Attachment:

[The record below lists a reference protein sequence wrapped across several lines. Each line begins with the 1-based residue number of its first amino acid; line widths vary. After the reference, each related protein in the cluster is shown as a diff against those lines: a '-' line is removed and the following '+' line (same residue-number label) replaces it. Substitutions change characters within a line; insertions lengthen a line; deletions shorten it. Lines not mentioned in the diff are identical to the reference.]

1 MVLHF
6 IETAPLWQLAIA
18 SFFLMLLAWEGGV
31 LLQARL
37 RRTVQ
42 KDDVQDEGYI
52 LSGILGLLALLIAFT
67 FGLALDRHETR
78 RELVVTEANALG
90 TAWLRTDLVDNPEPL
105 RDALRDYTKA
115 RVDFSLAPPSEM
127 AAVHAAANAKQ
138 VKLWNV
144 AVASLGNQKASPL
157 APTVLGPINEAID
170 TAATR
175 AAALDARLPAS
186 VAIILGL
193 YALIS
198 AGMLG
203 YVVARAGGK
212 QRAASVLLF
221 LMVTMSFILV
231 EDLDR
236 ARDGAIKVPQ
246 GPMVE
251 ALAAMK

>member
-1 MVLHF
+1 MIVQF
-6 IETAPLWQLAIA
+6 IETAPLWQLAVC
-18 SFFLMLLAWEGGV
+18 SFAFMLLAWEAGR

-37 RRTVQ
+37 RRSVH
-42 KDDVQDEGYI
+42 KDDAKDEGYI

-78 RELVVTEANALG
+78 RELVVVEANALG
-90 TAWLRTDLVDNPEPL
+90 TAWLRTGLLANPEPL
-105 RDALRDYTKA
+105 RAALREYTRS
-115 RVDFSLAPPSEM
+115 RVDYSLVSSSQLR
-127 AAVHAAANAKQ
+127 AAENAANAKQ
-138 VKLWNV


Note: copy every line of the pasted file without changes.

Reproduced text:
[The record below lists a reference protein sequence wrapped across several lines. Each line begins with the 1-based residue number of its first amino acid; line widths vary. After the reference, each related protein in the cluster is shown as a diff against those lines: a '-' line is removed and the following '+' line (same residue-number label) replaces it. Substitutions change characters within a line; insertions lengthen a line; deletions shorten it. Lines not mentioned in the diff are identical to the reference.]

1 MVLHF
6 IETAPLWQLAIA
18 SFFLMLLAWEGGV
31 LLQARL
37 RRTVQ
42 KDDVQDEGYI
52 LSGILGLLALLIAFT
67 FGLALDRHETR
78 RELVVTEANALG
90 TAWLRTDLVDNPEPL
105 RDALRDYTKA
115 RVDFSLAPPSEM
127 AAVHAAANAKQ
138 VKLWNV
144 AVASLGNQKASPL
157 APTVLGPINEAID
170 TAATR
175 AAALDARLPAS
186 VAIILGL
193 YALIS
198 AGMLG
203 YVVARAGGK
212 QRAASVLLF
221 LMVTMSFILV
231 EDLDR
236 ARDGAIKVPQ
246 GPMVE
251 ALAAMK

>member
-1 MVLHF
+1 MIVQF
-6 IETAPLWQLAIA
+6 IETAPLWQLAVC
-18 SFFLMLLAWEGGV
+18 SFAFMLLAWEAGR

-37 RRTVQ
+37 RRSVH
-42 KDDVQDEGYI
+42 KDDAKDEGYI

-78 RELVVTEANALG
+78 RELVVVEANALG
-90 TAWLRTDLVDNPEPL
+90 TAWLRTGLLANPEPL
-105 RDALRDYTKA
+105 RAALREYTRS
-115 RVDFSLAPPSEM
+115 RVDYSLVSSSQLR
-127 AAVHAAANAKQ
+127 AAENAANAKQ
-138 VKLWNV